Liu: Our customers are only interested in how they can meet the demands of their own customers. They are only interested in our products inasmuch as those products can help their own customers achieve their respective goals. Thus, they are generally not interested in the specifics of the technology we are using, and fancy-sounding technology may not best serve their interests.

For example, technology like “controlled polymerization” doesn’t always provide better products, and so as fancy as it sounds, the fact that a product might utilize this technology is irrelevant to customers. On the other hand, conventional condensation polymerization isn’t so “random” when it comes to molecular weight distribution. There is a method to ensure a fine distribution in that category as well. How important is controlled polymerization technology to dispersing agents? So far we have not seen evidence to convince us of its superiority over conventional methods.

Overall, our customers aren’t interested in products that utilize specific technologies. Rather, they are interested in how our products can solve their specific problems and the value that our products can provide to their business.

Brown: The basic request is to improve the cost performance of additives in almost any application. In some applications, customers need higher performance at a reasonable cost. When one can demonstrate a product is more efficient, customers are willing to pay more for it. The second leading issue is how to improve the environmental friendliness of additives by developing VOC-free or APE-free additives. Finally, in no-VOC coatings, customers need additives that help the coating perform more like higher-VOC-containing coatings.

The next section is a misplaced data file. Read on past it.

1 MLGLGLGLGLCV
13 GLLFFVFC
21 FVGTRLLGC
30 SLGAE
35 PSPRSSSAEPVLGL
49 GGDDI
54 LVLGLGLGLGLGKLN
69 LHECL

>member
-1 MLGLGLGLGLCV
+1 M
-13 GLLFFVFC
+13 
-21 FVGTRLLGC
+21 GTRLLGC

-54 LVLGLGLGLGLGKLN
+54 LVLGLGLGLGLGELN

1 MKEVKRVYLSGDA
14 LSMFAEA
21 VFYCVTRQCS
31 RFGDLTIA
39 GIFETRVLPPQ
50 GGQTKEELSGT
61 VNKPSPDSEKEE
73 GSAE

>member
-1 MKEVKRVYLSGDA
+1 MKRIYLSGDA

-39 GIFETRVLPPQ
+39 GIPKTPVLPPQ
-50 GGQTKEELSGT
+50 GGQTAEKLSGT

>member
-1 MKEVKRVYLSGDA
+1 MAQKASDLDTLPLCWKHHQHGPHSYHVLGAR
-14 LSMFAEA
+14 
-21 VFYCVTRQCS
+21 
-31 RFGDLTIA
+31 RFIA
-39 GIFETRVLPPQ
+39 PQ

PCI: When developing new products, what steps do you take? Do you mostly listen to requests from coatings formulators, or do you also look farther downstream to what the retailers and end users are looking for?

Henkee: You have to do both. Looking farther downstream allows us to anticipate the “type” or “character” of additives that might be needed in the coming years (for example, biobased, low emissivity, etc.). However, how these needs are reduced to the actual performance parameters for the additive will often be defined by discussion with the coatings formulators. Whereas in the last few years the coatings formulators were asking for additives that helped them meet regulatory requirements, we now see coatings formulators asking for additives that will help them develop truly innovative and differentiated products for the market.

Moessmer: Since customer orientation and customer intimacy are our key assets, our technical experts listen carefully to the requests of coating formulators in order to transfer their demands into customer projects. On the other hand, we are also in close contact with end users and retailers to get first-hand information about market trends and technology shifts.

Liu: Our R&D direction by and large comes from the direction of the market. Our R&D staff is always seeking new and innovative chemical solutions, but our solutions and developments must always be aligned with market forces to stay relevant. We rely on immediate customers exclusively for direction, not downstream users, as they have the best understanding of their customers’ needs.

Brown: There are two main drivers used in developing new products. The first is customers’ needs and wants. They know their customers better than we could. We work collaboratively with our customers to focus on their needs. For example, zero-VOC architectural paints are typically difficult to thicken, resulting in the formulator having to use a lot more thickener to achieve preferred viscosity. There is an opportunity to improve the thickener’s efficiency while at the same time minimizing the impact on other paint and film properties.

The second driver is our ongoing efforts to improve our technology in terms of regulatory compliance trends both locally and globally. We look to see how new regulations will impact the use of our additives and work to develop products that meet the new regulations. This is not just important to our customers but is also important to our environment.